character and commitment comprise the moral dimensions. Both, he
states, are necessary to define the profession. In several chapters,
Sockett defines professional expertise as a virtue, concentrating
on honesty, courage, care, fairness, and practical wisdom.
Promising Practices in Character
Education: Nine Success Stories From Around the Country.
Vincent, Philip Fitch. Chapel Hill, N.C.: Character Development Group. 1996.
Philip Vincent has put together a collection of recent testimonials
from school districts around the country describing their efforts
at instituting character education programs. Included are descriptions
of programs from North Carolina, New York, New Mexico, Indiana and
Ohio. Each program described tells its own story, and in the process
describes resources used, the vision of the planners, materials
they found useful, and changes they have noticed in the children
as a result of their efforts.
On Character: Essays by James Q. Wilson.
Wilson, James Q. Washington, DC: The AEI Press. 1995.
Wilson is the former President of the American Political Science
Association and adviser to four presidents on issues related to
crime, drug abuse, education, and other crises of American culture.
In this book he has produced a series of essays related to character
development and character policy. He argues that the development
of character is our collective responsibility. The public interest
depends on private virtue. Wilson argues throughout these essays
that to have good character one needs to have at least developed
a sense of empathy and self control. Wilson concludes with an argument
that all humans have an inborn "moral sense."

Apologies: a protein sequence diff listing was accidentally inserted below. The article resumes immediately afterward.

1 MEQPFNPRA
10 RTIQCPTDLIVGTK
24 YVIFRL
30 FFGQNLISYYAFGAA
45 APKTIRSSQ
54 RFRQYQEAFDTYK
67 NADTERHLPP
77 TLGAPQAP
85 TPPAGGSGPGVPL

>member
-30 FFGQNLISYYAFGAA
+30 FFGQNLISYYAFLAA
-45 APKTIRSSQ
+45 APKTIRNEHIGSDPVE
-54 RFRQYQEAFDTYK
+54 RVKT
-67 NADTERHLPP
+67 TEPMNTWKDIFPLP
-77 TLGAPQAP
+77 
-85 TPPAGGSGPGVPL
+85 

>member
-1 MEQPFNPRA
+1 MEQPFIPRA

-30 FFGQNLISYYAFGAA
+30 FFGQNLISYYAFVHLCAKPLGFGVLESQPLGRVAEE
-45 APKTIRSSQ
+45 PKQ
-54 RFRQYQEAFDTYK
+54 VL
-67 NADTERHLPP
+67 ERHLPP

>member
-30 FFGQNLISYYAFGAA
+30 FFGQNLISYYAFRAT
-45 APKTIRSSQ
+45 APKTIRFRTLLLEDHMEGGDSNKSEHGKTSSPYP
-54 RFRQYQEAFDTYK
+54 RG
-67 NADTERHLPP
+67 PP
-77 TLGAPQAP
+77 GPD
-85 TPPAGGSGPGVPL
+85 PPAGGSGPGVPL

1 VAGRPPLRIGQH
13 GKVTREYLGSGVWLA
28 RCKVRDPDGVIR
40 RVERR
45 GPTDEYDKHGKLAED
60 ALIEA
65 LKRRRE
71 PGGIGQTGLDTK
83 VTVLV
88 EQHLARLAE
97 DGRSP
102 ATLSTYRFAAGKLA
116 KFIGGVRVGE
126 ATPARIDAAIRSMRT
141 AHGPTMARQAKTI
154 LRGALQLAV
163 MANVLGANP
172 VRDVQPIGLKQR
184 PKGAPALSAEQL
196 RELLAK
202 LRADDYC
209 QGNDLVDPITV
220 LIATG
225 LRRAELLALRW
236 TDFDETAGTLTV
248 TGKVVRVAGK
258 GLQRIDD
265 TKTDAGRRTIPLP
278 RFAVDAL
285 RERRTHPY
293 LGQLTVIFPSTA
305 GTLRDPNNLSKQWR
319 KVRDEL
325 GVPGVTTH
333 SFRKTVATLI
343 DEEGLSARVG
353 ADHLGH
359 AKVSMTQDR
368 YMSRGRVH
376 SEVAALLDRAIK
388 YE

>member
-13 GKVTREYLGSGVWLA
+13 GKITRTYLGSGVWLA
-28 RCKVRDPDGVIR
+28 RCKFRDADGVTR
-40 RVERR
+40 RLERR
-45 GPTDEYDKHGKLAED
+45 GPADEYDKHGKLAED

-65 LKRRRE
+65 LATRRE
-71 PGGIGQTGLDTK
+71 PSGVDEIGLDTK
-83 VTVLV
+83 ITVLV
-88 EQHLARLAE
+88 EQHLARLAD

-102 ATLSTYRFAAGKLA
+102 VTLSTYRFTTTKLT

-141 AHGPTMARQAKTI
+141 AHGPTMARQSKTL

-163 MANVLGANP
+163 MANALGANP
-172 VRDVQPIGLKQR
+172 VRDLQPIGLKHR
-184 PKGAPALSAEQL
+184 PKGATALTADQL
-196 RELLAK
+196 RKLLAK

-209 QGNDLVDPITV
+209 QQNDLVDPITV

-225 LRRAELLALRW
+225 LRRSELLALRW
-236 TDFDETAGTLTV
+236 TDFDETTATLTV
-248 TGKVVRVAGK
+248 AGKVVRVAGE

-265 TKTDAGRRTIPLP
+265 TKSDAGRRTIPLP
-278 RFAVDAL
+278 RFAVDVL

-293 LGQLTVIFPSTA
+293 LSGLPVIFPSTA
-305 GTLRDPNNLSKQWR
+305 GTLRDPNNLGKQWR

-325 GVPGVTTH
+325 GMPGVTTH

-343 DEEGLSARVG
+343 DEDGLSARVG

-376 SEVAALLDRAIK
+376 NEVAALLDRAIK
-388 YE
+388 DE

The Moral Sense.
Wilson, James Q. New York: Free Press.
In The Moral Sense
, James Q. Wilson describes how the
human species is bound together by mutual interdependence and a
common moral sense. Regardless of culture, gender or national origin,
Wilson, a renowned social scientist, argues for the universality
of what he calls a shared moral sense and elaborates with examples:
sympathy, fairness, self-control, and duty.
Sandford Comprehensive Character-building Classroom:
A Handbook for Teachers.
Wiley, Lori. Manchester, NH: Character Development
Lori Wiley has produced an introductory book on character education
planning. The first few chapters give the basis for developing such
programs, explaining what character education is, why it is important,
and how character is acquired; various methods for teaching character
and several samples of ethical codes for classrooms and schools
are presented. The middle section of the book gives information
on curriculum strategies for building a positive classroom climate,
a moral community in the classroom and school, and examples for
correlating classroom discipline with moral development strategies.
The last few chapters provide varied examples of curricula developed
in the area of character education. The book ends with a list of
references including books, films and information on resource centers
and curriculum projects around the country.
Reclaiming Our Schools. A
Handbook on Teaching Character, Academics and Discipline.
Wynne, Edward and Kevin Ryan. New York: Merrill. 1997.
The authors have written an annotated handbook for teachers and
school administrators. The book opens with a checklist of activities
that happen in a typical school and ask readers to document how
students and faculty spend their time. After describing the background
on the history of character education in Western tradition, individual
chapters focus on teaching character and discipline, teachers as
moral educators, the curriculum as a moral educator, leadership
in moral schools, and the planning of recognition ceremonies to
recognize outstanding students.